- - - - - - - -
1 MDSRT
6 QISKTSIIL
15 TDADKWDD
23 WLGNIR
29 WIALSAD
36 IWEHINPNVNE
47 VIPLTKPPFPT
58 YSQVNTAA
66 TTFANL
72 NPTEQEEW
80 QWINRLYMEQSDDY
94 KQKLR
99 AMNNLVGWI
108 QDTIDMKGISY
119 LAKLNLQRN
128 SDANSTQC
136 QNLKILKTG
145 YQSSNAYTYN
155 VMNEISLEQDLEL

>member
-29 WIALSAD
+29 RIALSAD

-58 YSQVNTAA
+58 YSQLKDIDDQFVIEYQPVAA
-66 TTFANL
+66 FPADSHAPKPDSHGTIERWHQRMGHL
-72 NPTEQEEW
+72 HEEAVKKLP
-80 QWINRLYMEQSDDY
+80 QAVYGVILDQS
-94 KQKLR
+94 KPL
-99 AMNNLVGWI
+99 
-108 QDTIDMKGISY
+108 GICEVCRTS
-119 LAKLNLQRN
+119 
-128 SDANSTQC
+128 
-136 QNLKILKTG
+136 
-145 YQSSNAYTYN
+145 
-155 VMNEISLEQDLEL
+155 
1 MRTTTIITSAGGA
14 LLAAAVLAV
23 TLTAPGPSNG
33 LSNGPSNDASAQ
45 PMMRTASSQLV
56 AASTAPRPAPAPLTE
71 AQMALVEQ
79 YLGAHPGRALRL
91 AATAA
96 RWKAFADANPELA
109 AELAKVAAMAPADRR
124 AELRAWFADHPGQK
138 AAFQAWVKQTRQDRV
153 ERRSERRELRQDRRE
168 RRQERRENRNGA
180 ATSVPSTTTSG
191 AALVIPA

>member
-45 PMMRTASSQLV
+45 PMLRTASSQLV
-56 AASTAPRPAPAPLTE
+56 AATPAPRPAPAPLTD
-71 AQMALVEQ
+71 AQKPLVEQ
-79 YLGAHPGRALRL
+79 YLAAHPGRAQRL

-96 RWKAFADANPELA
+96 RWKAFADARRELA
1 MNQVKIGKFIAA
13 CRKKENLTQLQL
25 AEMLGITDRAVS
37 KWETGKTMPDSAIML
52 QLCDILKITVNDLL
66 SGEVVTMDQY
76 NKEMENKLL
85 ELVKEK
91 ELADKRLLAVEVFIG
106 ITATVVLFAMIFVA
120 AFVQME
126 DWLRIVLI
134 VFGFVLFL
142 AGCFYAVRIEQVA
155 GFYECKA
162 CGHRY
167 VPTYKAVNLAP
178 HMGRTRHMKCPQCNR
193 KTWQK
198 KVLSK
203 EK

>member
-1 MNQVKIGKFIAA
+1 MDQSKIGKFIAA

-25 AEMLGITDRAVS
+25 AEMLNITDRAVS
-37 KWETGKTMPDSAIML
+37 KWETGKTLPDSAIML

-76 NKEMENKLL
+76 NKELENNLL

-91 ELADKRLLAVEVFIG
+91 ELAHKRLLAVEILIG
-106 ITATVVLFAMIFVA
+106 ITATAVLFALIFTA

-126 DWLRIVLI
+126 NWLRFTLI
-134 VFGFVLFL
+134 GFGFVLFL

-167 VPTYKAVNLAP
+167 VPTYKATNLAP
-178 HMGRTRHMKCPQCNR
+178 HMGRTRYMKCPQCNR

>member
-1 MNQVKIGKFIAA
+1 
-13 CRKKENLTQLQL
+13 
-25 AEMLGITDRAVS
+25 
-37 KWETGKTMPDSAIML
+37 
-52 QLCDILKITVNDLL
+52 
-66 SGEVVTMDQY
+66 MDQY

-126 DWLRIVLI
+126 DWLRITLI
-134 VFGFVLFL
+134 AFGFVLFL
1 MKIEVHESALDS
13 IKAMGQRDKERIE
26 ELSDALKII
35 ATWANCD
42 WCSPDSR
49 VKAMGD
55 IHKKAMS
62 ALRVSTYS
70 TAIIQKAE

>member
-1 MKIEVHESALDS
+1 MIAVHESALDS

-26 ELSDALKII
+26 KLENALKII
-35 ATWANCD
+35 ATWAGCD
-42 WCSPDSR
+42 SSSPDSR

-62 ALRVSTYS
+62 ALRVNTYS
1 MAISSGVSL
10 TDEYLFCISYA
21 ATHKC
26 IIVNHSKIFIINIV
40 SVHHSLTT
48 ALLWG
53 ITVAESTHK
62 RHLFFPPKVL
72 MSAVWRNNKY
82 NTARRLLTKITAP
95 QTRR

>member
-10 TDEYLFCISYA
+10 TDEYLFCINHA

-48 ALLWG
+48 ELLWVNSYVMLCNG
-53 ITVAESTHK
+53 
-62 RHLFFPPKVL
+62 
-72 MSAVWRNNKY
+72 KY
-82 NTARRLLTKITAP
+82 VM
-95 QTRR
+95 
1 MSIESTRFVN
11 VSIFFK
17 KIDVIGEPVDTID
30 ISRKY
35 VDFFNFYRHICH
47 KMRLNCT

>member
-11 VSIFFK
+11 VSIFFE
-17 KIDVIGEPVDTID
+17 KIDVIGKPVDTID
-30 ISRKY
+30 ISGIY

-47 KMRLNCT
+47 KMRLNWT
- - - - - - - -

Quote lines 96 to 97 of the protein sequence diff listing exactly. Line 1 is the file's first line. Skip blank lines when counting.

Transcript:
>member
-1 MNQVKIGKFIAA